Matthew, also known as Levi, was one of the twelve apostles of Our Lord and the author of the first gospel. He was a publican, a Jewish official appointed by the Romans to oversee public works, especially the collection of taxes. Publicans were hated by the Jews. They were considered traitors to their people and despised for their greed. They often charged the people more than the Romans demanded in order to make a profit for themselves. The Romans too had little regard for them, for they were considered barbarians. Nevertheless, Jesus called Matthew to follow him and preach the Gospel. When the scribes and Pharisees reproached Jesus for dining with Matthew he replied ‘I came not to call the righteous, but sinners to repentance.’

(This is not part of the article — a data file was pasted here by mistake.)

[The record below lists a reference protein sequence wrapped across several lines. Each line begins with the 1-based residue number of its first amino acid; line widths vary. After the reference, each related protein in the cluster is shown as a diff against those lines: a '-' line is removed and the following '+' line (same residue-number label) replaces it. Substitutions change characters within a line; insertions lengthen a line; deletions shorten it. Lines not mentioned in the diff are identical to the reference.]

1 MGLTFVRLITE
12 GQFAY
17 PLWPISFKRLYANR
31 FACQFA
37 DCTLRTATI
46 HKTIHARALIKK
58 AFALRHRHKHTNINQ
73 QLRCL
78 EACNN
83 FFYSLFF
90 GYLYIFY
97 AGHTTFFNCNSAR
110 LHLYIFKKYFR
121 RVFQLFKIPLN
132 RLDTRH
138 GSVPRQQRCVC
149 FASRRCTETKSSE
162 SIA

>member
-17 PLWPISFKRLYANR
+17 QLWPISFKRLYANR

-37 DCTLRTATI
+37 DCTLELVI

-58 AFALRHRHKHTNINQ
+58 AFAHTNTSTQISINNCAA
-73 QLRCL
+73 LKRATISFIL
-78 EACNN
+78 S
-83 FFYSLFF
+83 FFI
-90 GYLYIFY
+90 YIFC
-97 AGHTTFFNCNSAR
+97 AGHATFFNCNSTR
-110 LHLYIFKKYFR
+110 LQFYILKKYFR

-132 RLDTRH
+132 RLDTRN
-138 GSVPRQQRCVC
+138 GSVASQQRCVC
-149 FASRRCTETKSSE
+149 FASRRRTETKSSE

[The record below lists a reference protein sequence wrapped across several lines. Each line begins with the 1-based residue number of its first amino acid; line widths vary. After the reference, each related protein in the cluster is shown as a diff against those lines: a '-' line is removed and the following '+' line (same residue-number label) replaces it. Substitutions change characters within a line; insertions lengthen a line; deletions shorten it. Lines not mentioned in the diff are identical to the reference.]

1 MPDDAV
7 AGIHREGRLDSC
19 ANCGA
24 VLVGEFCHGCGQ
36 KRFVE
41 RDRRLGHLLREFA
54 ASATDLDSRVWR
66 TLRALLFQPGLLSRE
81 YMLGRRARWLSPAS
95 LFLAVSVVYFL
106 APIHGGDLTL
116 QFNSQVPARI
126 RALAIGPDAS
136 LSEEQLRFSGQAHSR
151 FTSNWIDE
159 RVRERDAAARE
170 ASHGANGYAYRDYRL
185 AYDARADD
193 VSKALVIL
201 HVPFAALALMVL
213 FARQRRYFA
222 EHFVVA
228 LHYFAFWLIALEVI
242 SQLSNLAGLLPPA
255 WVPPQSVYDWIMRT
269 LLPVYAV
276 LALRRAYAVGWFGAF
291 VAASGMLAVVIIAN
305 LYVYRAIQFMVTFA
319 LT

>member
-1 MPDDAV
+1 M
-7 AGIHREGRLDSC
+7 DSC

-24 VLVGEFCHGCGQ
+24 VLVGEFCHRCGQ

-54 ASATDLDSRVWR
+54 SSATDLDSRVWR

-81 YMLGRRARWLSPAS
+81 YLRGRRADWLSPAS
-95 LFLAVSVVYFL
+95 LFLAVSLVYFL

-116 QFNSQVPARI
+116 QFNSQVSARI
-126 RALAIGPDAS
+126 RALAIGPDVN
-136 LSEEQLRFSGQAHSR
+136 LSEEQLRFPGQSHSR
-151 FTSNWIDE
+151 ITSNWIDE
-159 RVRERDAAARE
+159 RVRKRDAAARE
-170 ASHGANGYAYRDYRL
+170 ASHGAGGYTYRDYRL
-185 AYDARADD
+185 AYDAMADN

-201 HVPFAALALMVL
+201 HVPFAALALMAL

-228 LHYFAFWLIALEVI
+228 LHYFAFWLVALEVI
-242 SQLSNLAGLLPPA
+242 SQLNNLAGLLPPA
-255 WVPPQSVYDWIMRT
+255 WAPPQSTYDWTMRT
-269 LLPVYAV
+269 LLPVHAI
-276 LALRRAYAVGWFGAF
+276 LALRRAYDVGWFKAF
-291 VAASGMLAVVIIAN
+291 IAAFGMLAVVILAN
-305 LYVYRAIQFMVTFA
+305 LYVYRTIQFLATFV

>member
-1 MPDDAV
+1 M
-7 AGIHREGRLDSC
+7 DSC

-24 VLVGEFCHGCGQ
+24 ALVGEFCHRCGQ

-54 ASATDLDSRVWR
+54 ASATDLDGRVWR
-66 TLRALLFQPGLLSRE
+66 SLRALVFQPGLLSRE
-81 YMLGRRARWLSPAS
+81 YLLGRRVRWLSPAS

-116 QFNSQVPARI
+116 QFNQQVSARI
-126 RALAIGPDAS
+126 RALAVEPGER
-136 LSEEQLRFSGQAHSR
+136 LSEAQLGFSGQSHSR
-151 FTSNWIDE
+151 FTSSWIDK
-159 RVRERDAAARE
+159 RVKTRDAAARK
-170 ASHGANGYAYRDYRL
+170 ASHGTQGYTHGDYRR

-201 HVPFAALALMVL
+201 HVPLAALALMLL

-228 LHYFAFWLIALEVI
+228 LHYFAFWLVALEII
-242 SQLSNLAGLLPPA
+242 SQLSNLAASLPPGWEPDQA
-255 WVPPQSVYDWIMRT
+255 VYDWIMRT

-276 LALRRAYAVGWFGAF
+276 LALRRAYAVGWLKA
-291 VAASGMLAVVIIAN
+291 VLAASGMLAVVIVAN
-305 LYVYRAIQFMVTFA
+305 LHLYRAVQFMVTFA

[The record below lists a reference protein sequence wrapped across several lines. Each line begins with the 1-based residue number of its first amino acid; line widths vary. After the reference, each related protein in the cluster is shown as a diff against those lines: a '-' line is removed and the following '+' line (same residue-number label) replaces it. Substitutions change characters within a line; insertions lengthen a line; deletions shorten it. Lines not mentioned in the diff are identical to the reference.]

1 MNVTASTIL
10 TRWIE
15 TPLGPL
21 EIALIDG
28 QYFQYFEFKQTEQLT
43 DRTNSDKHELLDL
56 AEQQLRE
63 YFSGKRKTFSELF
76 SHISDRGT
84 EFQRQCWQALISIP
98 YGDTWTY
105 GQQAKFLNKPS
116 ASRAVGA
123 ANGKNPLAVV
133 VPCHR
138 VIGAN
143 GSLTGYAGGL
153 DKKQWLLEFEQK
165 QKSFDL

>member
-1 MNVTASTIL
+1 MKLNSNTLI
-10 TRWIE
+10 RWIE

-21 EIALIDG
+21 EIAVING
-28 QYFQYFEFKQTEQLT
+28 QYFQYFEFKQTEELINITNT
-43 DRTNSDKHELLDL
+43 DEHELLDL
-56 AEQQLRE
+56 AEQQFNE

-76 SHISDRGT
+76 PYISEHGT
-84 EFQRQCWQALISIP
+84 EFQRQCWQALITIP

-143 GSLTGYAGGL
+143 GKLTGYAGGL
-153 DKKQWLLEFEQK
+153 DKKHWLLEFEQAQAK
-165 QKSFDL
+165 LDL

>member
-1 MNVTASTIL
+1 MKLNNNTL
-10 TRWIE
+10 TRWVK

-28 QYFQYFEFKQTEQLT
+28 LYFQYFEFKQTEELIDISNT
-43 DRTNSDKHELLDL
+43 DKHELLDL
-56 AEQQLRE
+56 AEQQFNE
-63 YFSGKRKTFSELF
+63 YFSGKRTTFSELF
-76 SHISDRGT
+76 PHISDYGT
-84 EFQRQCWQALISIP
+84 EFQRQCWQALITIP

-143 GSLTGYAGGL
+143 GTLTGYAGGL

After the resurrection of the Lord, Matthew preached the Good News throughout Judea. Tradition states that he went to Ethiopia and Persia afterward. It is known whether he was martyred or died a natural death.
His feast day is September 21. He is patron of tax collectors and bankers.